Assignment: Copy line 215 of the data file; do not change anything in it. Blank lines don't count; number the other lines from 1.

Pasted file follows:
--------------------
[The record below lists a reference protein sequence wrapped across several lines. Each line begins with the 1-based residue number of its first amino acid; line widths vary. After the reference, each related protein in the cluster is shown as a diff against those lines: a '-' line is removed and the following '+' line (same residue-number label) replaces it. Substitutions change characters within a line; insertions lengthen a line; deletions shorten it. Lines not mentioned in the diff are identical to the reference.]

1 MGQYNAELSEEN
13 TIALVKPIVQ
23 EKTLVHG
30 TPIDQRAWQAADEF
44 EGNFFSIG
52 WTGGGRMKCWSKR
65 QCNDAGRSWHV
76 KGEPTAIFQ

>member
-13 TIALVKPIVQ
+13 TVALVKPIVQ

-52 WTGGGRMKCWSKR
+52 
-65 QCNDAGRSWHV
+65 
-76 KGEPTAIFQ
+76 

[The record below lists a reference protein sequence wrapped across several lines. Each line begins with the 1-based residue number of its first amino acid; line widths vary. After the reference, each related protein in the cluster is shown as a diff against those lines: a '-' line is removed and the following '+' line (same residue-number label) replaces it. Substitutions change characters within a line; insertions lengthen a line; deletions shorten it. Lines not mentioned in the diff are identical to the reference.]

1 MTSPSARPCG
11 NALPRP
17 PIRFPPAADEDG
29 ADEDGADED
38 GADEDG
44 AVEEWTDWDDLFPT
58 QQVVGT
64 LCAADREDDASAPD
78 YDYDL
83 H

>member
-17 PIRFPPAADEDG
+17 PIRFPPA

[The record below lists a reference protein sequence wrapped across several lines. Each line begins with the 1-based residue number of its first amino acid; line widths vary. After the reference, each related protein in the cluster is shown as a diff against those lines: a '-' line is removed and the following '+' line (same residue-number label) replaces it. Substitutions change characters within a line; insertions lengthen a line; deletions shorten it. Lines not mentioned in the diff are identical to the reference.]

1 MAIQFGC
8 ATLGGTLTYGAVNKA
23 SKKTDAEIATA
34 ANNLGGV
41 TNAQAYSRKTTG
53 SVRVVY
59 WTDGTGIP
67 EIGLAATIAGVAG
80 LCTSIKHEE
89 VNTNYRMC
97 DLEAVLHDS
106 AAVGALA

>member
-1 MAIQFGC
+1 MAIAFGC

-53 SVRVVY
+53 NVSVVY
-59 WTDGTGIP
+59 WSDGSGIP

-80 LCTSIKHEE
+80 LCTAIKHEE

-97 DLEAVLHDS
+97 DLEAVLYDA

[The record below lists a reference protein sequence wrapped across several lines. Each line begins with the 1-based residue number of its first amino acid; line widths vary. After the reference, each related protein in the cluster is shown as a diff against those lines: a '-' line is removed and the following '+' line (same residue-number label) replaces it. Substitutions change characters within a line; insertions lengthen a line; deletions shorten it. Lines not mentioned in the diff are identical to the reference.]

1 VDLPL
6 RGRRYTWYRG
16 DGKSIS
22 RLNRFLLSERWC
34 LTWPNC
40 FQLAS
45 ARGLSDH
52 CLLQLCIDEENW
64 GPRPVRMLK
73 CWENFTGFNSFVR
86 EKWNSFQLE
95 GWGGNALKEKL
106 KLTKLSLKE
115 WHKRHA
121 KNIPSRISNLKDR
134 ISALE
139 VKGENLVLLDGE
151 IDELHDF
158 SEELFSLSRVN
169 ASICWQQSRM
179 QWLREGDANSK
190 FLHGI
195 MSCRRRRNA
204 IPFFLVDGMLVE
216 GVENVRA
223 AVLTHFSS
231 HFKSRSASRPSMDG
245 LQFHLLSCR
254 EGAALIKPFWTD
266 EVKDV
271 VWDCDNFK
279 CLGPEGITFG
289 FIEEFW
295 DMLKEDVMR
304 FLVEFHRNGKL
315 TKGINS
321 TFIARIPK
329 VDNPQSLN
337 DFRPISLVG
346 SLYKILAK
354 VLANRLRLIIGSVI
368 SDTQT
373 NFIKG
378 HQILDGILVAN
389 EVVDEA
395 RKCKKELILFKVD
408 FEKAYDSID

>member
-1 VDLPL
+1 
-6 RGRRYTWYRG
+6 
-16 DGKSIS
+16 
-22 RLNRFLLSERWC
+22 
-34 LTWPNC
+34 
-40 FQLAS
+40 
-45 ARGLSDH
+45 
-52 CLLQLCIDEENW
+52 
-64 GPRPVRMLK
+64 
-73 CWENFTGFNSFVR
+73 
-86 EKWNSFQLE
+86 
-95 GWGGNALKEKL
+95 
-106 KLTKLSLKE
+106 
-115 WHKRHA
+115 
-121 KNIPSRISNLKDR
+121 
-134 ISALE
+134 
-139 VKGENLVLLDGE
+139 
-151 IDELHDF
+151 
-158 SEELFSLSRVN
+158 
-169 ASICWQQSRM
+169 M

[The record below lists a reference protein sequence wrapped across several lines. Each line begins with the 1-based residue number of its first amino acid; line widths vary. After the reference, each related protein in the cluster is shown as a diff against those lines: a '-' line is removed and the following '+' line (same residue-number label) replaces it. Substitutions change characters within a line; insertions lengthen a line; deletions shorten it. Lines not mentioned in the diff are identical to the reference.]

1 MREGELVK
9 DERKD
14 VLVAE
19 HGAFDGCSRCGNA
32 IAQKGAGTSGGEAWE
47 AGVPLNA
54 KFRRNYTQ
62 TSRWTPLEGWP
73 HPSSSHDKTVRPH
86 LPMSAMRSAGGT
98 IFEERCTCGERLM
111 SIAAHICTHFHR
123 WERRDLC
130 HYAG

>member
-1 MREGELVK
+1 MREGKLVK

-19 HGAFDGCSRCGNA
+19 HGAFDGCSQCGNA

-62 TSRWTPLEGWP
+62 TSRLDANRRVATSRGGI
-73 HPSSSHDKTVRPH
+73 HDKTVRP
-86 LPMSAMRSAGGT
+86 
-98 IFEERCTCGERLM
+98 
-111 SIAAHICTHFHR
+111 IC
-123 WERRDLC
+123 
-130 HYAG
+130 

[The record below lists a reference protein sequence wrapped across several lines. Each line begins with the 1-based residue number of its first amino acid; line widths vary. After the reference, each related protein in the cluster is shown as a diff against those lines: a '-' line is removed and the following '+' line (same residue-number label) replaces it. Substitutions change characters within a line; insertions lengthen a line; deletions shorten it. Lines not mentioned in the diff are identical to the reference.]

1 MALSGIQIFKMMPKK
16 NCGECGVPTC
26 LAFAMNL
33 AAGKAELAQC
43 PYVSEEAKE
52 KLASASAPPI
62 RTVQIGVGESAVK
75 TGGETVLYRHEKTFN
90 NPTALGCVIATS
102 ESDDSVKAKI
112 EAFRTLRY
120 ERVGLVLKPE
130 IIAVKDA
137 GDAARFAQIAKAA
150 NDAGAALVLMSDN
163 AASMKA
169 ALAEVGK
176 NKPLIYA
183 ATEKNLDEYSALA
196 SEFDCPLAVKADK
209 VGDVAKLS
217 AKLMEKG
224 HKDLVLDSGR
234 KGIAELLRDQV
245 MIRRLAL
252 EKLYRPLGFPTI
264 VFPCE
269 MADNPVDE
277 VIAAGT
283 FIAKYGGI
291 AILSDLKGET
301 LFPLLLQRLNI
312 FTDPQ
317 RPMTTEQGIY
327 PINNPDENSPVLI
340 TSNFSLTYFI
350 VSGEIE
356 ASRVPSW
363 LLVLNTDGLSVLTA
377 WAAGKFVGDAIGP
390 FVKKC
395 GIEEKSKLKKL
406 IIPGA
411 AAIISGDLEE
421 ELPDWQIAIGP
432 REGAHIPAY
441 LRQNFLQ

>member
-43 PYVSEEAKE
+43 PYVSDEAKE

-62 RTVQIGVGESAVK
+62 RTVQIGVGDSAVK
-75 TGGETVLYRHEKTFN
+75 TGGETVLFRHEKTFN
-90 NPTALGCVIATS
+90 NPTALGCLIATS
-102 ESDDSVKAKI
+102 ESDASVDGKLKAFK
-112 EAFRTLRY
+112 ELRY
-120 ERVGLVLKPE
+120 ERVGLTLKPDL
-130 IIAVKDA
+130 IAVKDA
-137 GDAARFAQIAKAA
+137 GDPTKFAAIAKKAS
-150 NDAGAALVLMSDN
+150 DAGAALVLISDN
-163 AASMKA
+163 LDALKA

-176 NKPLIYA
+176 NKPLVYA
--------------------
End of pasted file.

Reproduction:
327 PINNPDENSPVLI